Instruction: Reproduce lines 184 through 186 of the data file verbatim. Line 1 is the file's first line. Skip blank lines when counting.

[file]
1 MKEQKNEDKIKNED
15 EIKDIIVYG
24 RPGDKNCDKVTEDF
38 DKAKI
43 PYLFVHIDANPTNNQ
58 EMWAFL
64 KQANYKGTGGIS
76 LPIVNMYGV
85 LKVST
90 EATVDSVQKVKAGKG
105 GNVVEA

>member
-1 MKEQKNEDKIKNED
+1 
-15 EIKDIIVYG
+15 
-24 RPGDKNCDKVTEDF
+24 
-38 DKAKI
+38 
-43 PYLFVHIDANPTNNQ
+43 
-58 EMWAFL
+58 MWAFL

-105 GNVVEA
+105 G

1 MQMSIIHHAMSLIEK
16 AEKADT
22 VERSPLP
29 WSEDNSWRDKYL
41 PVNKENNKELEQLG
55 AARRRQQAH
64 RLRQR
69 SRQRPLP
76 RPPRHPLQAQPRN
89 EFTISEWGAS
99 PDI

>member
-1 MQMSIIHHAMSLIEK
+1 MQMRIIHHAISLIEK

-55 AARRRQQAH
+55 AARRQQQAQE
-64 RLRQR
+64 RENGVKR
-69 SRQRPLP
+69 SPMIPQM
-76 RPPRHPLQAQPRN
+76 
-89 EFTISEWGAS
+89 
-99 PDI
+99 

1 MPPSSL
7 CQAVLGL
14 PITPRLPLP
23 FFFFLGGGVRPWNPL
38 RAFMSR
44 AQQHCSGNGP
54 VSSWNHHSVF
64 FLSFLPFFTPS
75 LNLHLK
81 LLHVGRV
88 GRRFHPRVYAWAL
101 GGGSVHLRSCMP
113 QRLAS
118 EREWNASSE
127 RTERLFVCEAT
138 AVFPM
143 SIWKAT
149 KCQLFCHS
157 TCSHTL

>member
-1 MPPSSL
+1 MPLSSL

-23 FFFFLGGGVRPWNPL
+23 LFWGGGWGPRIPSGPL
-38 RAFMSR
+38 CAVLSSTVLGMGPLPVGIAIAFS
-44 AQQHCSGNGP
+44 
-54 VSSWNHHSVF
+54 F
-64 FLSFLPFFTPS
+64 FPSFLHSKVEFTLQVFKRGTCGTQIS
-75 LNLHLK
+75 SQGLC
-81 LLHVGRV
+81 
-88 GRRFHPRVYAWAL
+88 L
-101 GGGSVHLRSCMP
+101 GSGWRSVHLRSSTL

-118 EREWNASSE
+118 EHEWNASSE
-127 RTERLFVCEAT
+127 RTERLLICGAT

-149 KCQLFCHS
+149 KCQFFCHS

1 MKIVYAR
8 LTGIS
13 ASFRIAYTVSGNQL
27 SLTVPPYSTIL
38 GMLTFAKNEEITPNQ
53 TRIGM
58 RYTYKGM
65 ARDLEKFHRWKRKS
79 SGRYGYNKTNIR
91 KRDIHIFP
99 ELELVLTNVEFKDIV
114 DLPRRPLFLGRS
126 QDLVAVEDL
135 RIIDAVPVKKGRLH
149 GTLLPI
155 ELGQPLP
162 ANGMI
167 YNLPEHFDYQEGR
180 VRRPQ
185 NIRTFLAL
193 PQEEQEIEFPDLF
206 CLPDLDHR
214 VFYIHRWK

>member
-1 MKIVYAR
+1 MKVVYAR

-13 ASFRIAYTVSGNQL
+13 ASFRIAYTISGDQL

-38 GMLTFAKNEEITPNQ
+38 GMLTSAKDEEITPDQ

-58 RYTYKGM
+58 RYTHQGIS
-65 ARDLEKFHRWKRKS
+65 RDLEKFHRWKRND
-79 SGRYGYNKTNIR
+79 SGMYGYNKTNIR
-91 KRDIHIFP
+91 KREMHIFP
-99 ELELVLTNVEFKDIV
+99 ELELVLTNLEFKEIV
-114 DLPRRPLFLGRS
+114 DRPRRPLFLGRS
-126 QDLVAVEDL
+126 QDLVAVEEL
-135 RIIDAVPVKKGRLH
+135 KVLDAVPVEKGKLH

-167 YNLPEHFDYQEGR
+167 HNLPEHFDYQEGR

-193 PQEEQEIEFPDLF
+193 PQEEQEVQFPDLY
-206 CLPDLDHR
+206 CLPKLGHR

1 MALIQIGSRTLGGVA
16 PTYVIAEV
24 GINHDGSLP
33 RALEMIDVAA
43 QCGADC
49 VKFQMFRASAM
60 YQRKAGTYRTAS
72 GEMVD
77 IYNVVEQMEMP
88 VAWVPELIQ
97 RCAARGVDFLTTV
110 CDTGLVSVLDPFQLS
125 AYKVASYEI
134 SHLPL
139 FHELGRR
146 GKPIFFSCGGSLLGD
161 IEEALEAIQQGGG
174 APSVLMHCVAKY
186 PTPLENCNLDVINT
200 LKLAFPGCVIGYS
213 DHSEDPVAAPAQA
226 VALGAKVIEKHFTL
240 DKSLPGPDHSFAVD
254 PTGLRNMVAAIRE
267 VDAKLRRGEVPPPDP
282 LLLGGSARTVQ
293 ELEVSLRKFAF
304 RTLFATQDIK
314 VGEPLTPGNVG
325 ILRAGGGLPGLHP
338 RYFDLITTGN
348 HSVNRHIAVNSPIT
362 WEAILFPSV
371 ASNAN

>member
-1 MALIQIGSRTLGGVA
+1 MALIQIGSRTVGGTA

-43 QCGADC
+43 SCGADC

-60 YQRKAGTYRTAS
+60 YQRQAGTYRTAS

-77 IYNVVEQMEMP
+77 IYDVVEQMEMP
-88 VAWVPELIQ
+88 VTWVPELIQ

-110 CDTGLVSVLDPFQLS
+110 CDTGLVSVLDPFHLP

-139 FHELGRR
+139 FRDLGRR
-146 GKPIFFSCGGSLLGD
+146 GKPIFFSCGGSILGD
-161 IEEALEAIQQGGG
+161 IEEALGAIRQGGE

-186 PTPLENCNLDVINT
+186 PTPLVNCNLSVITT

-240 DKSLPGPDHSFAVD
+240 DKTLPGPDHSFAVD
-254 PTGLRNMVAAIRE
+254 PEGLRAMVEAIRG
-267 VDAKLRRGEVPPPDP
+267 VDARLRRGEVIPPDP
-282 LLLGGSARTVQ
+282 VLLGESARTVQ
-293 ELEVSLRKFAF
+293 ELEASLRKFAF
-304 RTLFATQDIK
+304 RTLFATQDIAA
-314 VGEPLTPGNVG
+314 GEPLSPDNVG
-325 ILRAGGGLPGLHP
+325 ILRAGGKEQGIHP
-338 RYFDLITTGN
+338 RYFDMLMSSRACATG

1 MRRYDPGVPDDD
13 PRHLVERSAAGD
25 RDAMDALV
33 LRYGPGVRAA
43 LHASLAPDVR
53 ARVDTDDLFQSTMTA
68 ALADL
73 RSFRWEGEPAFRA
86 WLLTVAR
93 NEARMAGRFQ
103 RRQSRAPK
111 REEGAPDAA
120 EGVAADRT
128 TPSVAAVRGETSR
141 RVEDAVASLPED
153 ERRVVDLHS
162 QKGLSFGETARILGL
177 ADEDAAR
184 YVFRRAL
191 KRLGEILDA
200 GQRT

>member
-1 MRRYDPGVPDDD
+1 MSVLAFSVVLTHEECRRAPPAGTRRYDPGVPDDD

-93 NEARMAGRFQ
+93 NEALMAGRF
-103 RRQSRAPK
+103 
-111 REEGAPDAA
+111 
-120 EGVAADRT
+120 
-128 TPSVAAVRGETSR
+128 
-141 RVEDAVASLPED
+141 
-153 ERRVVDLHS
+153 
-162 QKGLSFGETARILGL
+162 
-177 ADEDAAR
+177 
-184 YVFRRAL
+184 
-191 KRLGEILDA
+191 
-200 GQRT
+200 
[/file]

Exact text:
371 ASNAN

>member
-1 MALIQIGSRTLGGVA